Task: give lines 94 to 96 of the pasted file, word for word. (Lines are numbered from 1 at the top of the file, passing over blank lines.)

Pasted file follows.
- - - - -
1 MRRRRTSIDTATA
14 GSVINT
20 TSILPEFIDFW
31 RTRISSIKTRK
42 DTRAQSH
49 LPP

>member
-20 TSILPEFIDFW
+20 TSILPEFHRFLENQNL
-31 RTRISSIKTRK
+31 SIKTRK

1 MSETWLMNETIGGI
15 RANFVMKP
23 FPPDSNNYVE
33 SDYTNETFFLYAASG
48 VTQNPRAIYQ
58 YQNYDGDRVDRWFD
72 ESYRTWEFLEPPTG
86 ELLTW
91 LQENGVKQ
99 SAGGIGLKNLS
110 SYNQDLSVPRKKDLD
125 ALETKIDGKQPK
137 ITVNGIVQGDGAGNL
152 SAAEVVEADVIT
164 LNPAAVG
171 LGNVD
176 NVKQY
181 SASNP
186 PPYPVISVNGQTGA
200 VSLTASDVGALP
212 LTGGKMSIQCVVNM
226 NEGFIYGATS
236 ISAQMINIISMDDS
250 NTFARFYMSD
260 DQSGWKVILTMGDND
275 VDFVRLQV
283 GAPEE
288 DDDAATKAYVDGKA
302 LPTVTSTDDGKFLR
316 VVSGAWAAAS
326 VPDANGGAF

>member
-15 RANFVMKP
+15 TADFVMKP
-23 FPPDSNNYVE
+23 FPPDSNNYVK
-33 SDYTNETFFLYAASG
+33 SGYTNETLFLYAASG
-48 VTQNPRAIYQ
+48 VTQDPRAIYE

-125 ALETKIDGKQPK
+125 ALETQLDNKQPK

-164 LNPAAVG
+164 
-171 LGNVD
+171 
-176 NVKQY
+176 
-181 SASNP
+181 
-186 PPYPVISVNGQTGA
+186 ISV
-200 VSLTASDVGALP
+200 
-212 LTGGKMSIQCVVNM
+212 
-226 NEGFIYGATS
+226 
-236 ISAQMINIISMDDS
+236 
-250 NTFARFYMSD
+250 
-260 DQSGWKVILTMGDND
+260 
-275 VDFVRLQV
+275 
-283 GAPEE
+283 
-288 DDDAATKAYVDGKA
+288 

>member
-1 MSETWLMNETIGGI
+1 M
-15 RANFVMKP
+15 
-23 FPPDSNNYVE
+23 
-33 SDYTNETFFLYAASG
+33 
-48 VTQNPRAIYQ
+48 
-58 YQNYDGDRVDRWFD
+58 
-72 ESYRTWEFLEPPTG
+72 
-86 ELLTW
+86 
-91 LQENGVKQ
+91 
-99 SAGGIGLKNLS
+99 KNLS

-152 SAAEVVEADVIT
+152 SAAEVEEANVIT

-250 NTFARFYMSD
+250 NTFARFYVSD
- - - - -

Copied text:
+58 
-72 ESYRTWEFLEPPTG
+72 